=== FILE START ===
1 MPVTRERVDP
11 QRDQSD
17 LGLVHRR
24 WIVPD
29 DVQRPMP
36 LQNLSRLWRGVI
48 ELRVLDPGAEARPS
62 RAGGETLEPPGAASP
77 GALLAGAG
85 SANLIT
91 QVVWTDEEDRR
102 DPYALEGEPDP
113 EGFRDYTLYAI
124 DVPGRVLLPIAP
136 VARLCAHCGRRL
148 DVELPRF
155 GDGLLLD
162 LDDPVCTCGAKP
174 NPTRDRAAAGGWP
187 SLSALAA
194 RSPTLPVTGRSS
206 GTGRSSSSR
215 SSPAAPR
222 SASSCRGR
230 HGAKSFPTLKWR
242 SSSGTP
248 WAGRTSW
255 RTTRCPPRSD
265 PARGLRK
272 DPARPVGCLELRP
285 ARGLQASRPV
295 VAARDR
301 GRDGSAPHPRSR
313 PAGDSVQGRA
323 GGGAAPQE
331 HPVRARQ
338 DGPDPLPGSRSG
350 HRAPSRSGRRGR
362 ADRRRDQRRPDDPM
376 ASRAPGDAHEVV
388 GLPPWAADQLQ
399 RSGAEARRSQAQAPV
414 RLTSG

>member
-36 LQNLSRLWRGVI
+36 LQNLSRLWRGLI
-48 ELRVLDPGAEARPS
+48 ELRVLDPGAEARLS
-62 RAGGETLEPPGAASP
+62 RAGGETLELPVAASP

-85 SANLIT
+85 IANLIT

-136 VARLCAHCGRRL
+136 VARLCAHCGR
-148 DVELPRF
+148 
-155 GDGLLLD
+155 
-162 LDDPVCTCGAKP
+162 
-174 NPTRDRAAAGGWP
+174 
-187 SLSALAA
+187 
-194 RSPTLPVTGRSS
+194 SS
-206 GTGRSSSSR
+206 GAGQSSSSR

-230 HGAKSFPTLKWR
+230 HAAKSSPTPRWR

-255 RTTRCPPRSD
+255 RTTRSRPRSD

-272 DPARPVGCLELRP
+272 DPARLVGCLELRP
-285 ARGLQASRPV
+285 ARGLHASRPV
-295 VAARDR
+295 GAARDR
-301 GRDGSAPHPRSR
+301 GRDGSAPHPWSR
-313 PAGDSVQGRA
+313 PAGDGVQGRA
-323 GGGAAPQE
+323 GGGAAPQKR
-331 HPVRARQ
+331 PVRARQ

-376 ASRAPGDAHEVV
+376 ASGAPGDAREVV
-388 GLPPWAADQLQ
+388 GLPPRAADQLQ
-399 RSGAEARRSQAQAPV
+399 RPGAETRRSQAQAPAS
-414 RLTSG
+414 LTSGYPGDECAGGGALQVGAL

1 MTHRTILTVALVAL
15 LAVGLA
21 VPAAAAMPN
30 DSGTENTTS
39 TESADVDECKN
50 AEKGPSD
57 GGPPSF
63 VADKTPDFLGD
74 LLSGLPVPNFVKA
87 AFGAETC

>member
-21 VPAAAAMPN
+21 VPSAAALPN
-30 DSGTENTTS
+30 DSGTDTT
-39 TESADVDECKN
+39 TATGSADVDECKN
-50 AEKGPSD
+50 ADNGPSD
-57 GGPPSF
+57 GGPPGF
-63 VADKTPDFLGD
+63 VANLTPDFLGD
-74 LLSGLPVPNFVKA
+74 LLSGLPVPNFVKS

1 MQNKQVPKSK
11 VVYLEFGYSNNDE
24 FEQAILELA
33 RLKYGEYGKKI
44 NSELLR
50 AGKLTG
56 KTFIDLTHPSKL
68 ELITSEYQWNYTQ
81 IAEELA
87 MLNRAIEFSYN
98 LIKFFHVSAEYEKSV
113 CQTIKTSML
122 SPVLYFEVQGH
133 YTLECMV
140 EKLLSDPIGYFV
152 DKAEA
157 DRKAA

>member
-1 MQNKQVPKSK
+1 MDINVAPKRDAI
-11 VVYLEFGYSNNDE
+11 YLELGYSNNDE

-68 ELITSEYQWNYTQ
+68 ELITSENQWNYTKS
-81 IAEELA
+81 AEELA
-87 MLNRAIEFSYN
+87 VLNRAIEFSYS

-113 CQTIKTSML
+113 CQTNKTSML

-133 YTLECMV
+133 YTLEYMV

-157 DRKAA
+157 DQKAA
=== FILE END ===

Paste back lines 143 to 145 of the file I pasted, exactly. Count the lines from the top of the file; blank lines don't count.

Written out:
+68 ELITSENQWNYTKS
-81 IAEELA
+81 AEELA